BY JACOB APPEL
Fifteen months have elapsed since President Bush called a halt to federal funding for research on new lines of pluripotent stem cells. That decision, which placed him squarely at odds with the majority of Americans and many of the most respected leaders in his own party, rested upon a highly misguided approach to the ethical questions involved. Subsequent developments in the availability of pre-existing stem cell lines have revealed that his decision rested upon several highly flawed factual assumptions as well.
At the time of the President’s decision, an ABCNEWS/Beliefnet poll revealed that Americans supported federal funding for stem cell research by a margin of more than two-to-one. Supporters included not only traditional liberal constituencies, but also a majority of Roman Catholics and Evangelical white Protestants. Some of the nation’s staunchest opponents of abortion are among the strongest supporters of such research, including Senators Orrin Hatch of Utah, Trent Lott of Mississippi, Strom Thurmond of South Carolina, Gordon Smith of Oregon, former Senator Connie Mack of Florida, former President Gerald Ford and former First Lady Nancy Reagan.
These prominent conservatives have joined the growing chorus of leading scientists who believe that research on pluripotent stem cells may hold the clues to curing such scourges as Alzheimer’s disease, Parkinson’s disease, diabetes and leukemia, and may help victims of spinal cord injuries to walk again. They also understand that these breakthroughs — if the appropriate research is properly funded — may be only a few years away. But most importantly, they recognize that stem cell research has nothing at all to do with the destruction of human life: Small cell clusters produced in petri dishes are not human being and they are not even potential human beings. Unless they are implanted in the wombs of women — and surely no one suggests conscripting women in which to implant them — they will remain small cell clusters indefinitely.
The President justified his halt to federal funding on the grounds that many pluripotent stem cell lines already existed and that these would be available to researchers. Yet of the 64 lines cited by the Bush Administration in August, 2001, fewer than ten are now available to the scientific community. Roger Pederson, a leading California-based investigator who has since taken his laboratory to England, points out that these lines were cultivated with mouse cells and are all but ineligible for transplantation to humans. In addition, even if these lines were all made widely available, even if all the challenges of keeping the fragile cells alive were surmounted and all the patent battles resolved in favor of expanded access, most researchers currently believe these 64 lines will not come close to satisfying the needs of medical science. In short, the President made his decision upon one set of facts. Since it now appears those facts are inaccurate, it would seem prudent to reexamine his decision.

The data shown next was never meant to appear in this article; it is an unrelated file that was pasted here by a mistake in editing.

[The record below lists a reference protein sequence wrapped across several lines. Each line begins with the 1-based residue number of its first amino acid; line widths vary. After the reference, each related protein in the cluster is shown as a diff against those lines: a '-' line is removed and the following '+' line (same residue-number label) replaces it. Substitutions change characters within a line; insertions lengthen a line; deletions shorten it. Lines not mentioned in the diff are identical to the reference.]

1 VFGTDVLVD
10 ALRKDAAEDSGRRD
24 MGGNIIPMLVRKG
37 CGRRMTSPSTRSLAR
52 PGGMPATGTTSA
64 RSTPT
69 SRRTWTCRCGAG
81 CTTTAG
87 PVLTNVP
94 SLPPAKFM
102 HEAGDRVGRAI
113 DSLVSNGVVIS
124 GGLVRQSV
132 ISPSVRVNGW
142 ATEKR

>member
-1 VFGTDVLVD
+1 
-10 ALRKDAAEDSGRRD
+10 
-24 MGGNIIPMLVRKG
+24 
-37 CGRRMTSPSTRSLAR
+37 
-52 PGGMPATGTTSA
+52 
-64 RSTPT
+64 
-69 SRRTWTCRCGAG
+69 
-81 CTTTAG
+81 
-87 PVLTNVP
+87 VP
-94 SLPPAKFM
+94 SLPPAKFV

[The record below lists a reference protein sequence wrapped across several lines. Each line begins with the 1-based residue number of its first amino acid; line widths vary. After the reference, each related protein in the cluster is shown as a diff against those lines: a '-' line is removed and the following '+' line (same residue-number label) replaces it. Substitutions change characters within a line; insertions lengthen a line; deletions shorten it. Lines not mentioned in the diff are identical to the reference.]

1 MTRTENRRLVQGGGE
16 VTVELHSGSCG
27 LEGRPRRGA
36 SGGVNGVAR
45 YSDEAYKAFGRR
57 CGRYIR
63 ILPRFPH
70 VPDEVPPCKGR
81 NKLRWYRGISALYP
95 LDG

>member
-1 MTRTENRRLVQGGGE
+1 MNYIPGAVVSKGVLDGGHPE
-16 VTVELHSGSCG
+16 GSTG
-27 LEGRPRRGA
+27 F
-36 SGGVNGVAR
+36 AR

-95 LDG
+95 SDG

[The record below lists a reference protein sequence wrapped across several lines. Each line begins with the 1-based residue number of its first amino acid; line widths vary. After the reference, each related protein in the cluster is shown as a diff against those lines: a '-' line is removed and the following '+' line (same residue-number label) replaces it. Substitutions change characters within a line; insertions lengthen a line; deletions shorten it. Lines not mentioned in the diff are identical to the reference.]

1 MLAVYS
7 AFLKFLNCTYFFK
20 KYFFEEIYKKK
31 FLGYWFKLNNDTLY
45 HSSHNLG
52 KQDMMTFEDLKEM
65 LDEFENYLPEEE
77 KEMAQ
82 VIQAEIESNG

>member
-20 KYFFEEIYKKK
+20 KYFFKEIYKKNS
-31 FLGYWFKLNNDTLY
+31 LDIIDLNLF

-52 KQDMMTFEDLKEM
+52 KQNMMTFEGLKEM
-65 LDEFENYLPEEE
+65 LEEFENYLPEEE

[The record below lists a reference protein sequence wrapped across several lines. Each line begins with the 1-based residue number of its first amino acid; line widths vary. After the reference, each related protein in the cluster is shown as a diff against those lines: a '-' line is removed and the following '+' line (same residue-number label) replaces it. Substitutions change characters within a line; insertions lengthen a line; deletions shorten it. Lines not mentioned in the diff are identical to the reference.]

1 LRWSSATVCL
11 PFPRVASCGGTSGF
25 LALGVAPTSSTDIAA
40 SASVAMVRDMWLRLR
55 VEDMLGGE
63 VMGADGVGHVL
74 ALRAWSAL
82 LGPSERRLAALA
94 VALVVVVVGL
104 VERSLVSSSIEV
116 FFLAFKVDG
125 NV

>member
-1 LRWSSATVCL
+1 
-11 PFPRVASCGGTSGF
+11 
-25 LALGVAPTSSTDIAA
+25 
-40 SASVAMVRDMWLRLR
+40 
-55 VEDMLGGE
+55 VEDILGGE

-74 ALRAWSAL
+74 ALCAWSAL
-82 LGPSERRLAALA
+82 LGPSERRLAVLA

Unfortunately, what should be a rather straightforward scientific matter has been clouded by a small group of vocal extremists. While we should certainly allow these individuals the right to wallow in their superstition and ignorance —much as in a free country we permit people to advocate a geocentric model of the universe and a flat earth — we should not let them impose either their scientific illiteracy or their moral bankruptcy upon the rest of us. Nor should we allow our president to succumb to their political pressure. This is especially the case when the cost in human lives and human suffering will be as painful as it is likely to be.
It is highly likely that the incoming Congress will vote on a measure to renew federal funding for embryonic stem cell research. You can substantially increase the chance of its passage by taking a moment to write to your senators and your member of Congress to urge them to take a passionate and public stand in favor of this life-saving research. The life you save may be your own or that of someone you love.